The rise of Google Analytics 4 (GA4) and sunsetting of Universal Analytics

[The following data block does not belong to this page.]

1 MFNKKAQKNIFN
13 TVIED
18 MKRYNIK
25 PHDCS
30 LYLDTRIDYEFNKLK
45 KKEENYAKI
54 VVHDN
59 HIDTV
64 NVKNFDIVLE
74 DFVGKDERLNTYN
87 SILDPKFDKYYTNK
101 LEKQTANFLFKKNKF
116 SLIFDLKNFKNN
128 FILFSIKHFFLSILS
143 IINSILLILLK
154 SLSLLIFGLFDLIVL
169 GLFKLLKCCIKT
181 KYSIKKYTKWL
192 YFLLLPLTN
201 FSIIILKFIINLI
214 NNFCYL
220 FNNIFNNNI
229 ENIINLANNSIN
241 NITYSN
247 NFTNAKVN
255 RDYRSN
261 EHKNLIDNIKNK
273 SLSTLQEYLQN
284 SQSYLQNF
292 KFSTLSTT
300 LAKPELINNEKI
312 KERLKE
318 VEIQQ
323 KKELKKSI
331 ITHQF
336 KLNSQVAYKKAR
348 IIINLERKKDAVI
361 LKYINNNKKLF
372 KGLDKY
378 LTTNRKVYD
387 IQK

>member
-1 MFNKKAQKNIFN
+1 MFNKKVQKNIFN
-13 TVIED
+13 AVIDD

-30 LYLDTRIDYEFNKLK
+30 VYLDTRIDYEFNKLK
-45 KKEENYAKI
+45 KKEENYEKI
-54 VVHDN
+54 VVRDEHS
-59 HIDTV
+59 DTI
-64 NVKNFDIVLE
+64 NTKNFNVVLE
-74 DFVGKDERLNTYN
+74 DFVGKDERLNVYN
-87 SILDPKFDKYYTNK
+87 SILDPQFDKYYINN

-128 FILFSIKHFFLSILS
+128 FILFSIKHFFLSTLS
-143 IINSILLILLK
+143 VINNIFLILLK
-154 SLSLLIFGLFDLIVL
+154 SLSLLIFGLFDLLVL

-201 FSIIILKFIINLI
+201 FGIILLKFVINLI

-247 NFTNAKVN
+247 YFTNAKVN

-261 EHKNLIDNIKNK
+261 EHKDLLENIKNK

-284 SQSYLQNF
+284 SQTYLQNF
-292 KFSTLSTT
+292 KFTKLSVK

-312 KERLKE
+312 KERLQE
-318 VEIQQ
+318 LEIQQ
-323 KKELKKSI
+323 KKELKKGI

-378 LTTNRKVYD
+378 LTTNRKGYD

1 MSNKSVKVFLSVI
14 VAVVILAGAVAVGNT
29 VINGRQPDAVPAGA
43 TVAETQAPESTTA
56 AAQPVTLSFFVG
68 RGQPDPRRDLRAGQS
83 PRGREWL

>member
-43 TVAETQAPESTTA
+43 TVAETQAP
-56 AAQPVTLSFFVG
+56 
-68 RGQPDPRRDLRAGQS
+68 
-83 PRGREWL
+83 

Last week, Google formally announced that they will be “sunsetting” Universal Analytics and pushing all users to move to Google Analytics 4 (GA4) by the second half of 2023. Does this mean that you should drop everything now and start fully embracing GA4? Actually, things are a bit more complicated. Like everything in the world of data, we recommend a methodical approach to the change. We’ve already outlined Littledata’s approach to GA4 for ecommerce stores. So in this article, we’ll take a deeper look at what Google just announced, what this means for your analytics setup, and recommend next steps for merchants using Google Analytics with ecommerce platforms like Shopify and BigCommerce. [tip]Get excited for what GA4 has in store with our 10 reasons to make the switch.[/tip] What’s happening to Universal Analytics? The summer of 2023 may very well be remembered across the ecommerce industry for the rise of GA4, as Google is officially sunsetting its predecessor, Universal Analytics (aka UA, GA3, or the “old version” of Google Analytics). Google’s official announcement, which you can read in full on their blog. This announcement may have come as a bit of a surprise to some. GA4 has been available for a while but wasn’t made a priority before. Fortunately, moving from UA to GA4 doesn't have to be a headache for your team—as long as you have the right setup in place. Littledata already has a GA4 connection in beta that select customers have been using by setting up their Google Analytics 4 properties and connecting the Littledata app for event tracking and analytics since the news broke. Google promises GA4 will bring an adjustment to more granular data, giving users more insights and better control over customers' privacy. That second point is especially important as the industry makes a major shift away from cookies toward embracing first-party data across platforms. [note]Setting up GA4 on your ecommerce store only takes a few clicks with Littledata. New and existing users can set up GA4 on their store free and ensure they're ready for the new era of analytics.[/note] What we know about GA4 On July 1, 2023, Google will stop standard Universal Analytics properties from processing data. Your Universal Analytics reports will remain visible for a short period after the change (Google hasn't specified how long) but new data will only flow into GA4 properties. In other words, if you haven’t already, you need to create a GA4 property ASAP. With the switch to GA4, Google promises several significant changes aimed at making its Analytics tool more “consumer-focused” overall. This, among other features, includes: A privacy-centric design to maintain key insights despite cookie blockers and privacy regulations A new UI designed to showcase customer behavior through data collection of key events, and out-of-the-box capability to track those events (without requiring set up through Google Tag Manager) Machine learning models that automatically identify trends in data, such as churn probability, potential revenue from customer groups, and demand increases Measurement of cross-platform which means both app and web interactions to snapshot the effectiveness of each of your marketing efforts Data export to your BigQuery data warehouse [tip]See Littledata’s 10 reasons to move to GA4 for ecommerce analytics.[/tip] At the heart of GA4, Google says, is your customer—and more specifically how they interact with your business. This marks a move away from the old platform-centric measurement to instead track via User ID. The change should give a better picture of what actions customers took after discovering your business and track the whole lifecycle from first impression to final sale more effectively. Potential GA4 user concerns While there’s a lot to be excited about with GA4, the change from UA brings a few uncertainties for longtime users. Early versions of GA4, while positively received, did contain their share of bugs. As the platform won’t be rolling out at 100% perfection, we’ll help answer a handful of the most frequently asked questions we’ve seen around GA4. Will I be able to import historical data from UA to GA4? Most likely, the answer here is no. While you can run UA and GA4 in parallel as you make the switch, Google is launching GA4 as a new platform completely separate from UA. How difficult will it be to use the new interface? There’s no doubt users will experience a learning curve when migrating to GA4’s new UI. In essence, it will come down to thinking differently about what data you’re looking for and then creating reports around that. While this was a common concern in the early beta launch of GA4, Google has already added a number of template reports on funnels, user paths, and cohort exploration. We’re excited to see what’s next! To help our customers with the transition, we’ve already begun building our own Monetization and Retention reports in GA4 that will take over from Enhanced Ecommerce reporting in UA. According to the Google blog, The new Analytics gives you customer-centric measurement, instead of measurement fragmented by device or by platform. It uses multiple identity spaces, including marketer-provided User IDs and unique Google signals from users opted into ads personalization, to give you a more complete view of how your customers interact with your business. These improvements, paired with Littledata's tracking, will improve how businesses customize and assign weight to conversion types. Giving marketers and DTC brands better understanding of the customers lifestyle. Google does provide help documents and introductory courses on using the new interface. However, an easier (and more time-efficient) solution may be to have an analytics expert help set up a GA4 integration directly to your Shopify or BigCommerce store. [tip]We've recently launched a new GA4 Glossary to keep you in the loop on new terms and functions. [/tip] Is GA4 going to be a privacy law compliant, long-term solution for my business? This is one big area where GA4 is not just a solution right now, but in the future as well. Many of the changes made—from the new event-based UI to the learning machine-powered core—are built to adapt and grow alongside the global expansion in privacy laws. In other words, as you venture into the world of first-party data, GA4 will be your loyal guide along the way. What you should do now Our Shopify and Big Commerce stores and agency partners know that when it comes to Google Analytics, you can always count on Littledata as a single source of truth for truly accurate ecommerce data. This will remain true with GA4, and we’re excited about the flexible reporting capabilities in the newest version of Google Analytics. Our recommendation is to add a GA4 property now, but not to rely on it entirely. Instead, Littledata recommends continuing to use UA and GA4 in parallel until at least early 2023. This means that you will be able to explore GA4 while still having accurate, actionable data in Universal Analytics, including Enhanced Ecommerce reports, lifetime value reporting, and subscription analytics. All Shopify and Shopify Plus stores are able to activate both UA and GA4 connections directly from their Littledata dashboards. You can learn more about terms and definitions by reading our hand Google Analytics 4 Glossary. [tip]Remember, setting up a GA4 connection for Shopify on your store has never been easier than with Littledata! Get expert advice on everything you need to know to make the switch.[/tip]